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Livers-Out Handbook - Welcome St Johns College JHJCR

By Lynn Bailey,2014-12-28 10:47
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Livers-Out Handbook - Welcome St Johns College JHJCR

The Johnians Guide to...

Living Out

1

    St John’s College

    Livers- Out Handbook 2007-2008

Hey everyone, my name is Helen Loxley and I’m your Livers-Out Officer for this

    coming year. This booklet contains lots of useful information amassed by past Livers-Out officers and is designed to help you with the challenges thrown at you while living away from college. There is a lot of information but if you’re

    looking for an opportunity to procrastinate this is it.

    Whether you’re looking for the numbers for the local takeaway, someone has had a mishap in the kitchen requiring first aid or you need advice on how to get your deposit back, this booklet should have everything you need. If problems do arise, DON’T PANIC! There will always be someone who can help. You can contact me (h.e.loxley@dur.ac.uk or by phone 07930493107), I’ll be in regular

    contact with other Livers-Out Officers and the DSU Accommodation Office so I can always point you in the right direction for help, should the need arise.

Have a great year!

    Helen

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    Contents

    1. Moving in, Going on holiday and Moving out

    2. Staying Safe

    3. First Aid

    4. Getting Around

    5. Food glorious food

    6. Being Green and getting along with the neighbours

    7. When things go wrong

    8. Money Matters

    9. St Margaret’s Garth

    10. Useful Contacts

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    Things you need to know when...

    ; Take photos of the house inside and out- This

    will record what the house was like when you Moving In

    moved and will help you get your deposit back at

    the end of the year ( especially if the house was less Probably by the time you

    than perfect). read this you will have

already moved in but here ; If things aren’t as they should be write to the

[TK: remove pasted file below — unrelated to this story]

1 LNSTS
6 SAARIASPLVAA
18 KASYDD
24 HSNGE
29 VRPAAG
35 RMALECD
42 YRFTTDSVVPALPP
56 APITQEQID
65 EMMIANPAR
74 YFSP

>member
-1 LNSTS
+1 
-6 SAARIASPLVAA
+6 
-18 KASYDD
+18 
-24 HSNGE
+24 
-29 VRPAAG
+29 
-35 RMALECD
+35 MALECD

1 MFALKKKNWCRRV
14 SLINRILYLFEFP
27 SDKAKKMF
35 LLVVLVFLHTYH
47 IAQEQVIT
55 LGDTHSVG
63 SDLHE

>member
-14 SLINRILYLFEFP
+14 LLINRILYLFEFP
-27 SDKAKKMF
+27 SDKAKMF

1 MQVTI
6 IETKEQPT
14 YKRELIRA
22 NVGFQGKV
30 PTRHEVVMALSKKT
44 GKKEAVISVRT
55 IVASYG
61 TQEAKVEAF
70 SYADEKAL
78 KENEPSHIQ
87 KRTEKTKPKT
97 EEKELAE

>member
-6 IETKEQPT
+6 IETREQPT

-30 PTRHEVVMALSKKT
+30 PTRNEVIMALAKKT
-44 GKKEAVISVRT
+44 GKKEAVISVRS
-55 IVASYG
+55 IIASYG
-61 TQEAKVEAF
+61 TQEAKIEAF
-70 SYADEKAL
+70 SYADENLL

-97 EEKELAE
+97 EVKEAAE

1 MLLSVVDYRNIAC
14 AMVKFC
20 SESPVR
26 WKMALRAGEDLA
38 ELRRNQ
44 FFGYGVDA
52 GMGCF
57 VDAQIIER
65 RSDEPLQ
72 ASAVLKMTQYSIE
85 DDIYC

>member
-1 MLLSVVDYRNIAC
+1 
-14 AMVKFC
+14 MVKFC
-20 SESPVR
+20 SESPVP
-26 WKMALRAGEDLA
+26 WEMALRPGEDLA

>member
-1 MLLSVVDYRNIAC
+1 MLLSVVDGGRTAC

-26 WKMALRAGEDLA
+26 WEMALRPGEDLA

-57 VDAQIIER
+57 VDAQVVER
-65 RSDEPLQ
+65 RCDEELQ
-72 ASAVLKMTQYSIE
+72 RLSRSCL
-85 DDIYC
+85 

are a few tips for your first landlord- When you take on a property it should be

    clean and in good repair. If it isn’t write to the landlord few days in your new

    keeping a copy of the dated letter and explain the home, which will make

    problems. Again take photos. The landlord should take things much easier in the steps to have the house cleaned and if not try and

    long run make arrangements to clean it yourselves and then

    being compensates by your landlord. Remember the

    later you leave it the harder it will be trying to

    convince the landlord to take action.

    ; Make sure your landlord has provided you with an inventory- If they haven’t provided

    you with one ask he/she to draw one up for you. Check that it’s correct, adding or removing any items depending on whether they are there and also make sure to note if anything is in a bad condition. Again take photos and if anything at all is unusable get the landlord to replace it.

    ; Check that you know where to find the water stopcock, electricity meter and the gas meter- It may take a bit of hunting around for but when you do find them take meter readings so that you don’t end up paying the previous tenants bills. Find out who is supplying your utilities, start a new account and make sure all the bills are changed to your name. You could alternatively hunt around for a better deal. A useful website for this is

    money.guardian.co.uk/utilities, which gives you an independent comparison for gas,

    electricity and phone services.

    ; Get a TV License- This is a must if you fancy wiling away the hours in front of the box. Although a landlord may provide a TV it’s unlikely that they will provide the licence, so find

    information on how to get one at www.tvlicensing.co.uk/information/students.jsp. It may

    seem like a lot of money but remember it’ll be split between whoever is in the house with you.

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    ; The obvious things- Lock all the doors and windows,

    don’t tell strangers when the house will be empty, hide Going on Holiday

    valuables and take whatever you can with you.

; Let your landlord know if and when the house is going to be empty This is usually wise

    when you will be away for a week or two. The landlord may be willing to come and keep an eye

    on the property. Its a good idea to check your contract for a clause imposing a limit on the

    length of time for which you can leave the property unoccupied and unattended. It’s also wise

    to check your insurance policy for a similar clause.

; Responsibility for the property- you’re still responsible for the property even while your

    away. It’s advisable in winter weather to leave the heating on for a few hours in the morning

    and the evening and getting a few timer switches for lamps and radios to give your house a

    lived in look to outsiders.

    Moving Out The Top 5 Reasons for Deposit Deductions

    Here is some advice for 1. Failure to leave the property in a clean condition.

    2. Failure to pay all the rent which is due. overcoming the hurdle that is the